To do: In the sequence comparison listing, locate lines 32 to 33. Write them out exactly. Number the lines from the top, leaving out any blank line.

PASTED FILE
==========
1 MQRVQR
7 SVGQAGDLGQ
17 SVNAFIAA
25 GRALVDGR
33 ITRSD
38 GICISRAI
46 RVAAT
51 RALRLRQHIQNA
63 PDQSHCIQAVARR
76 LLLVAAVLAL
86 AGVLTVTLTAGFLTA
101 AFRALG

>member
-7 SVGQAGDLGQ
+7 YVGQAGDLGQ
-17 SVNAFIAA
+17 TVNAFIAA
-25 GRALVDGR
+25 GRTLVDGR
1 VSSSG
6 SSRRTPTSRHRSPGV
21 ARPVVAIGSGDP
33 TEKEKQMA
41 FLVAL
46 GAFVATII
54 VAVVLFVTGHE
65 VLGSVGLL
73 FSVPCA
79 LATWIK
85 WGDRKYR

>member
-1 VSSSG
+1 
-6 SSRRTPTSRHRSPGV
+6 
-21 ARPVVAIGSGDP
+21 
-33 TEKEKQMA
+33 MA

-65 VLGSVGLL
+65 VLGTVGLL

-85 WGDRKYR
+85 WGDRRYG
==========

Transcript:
-1 VSSSG
+1 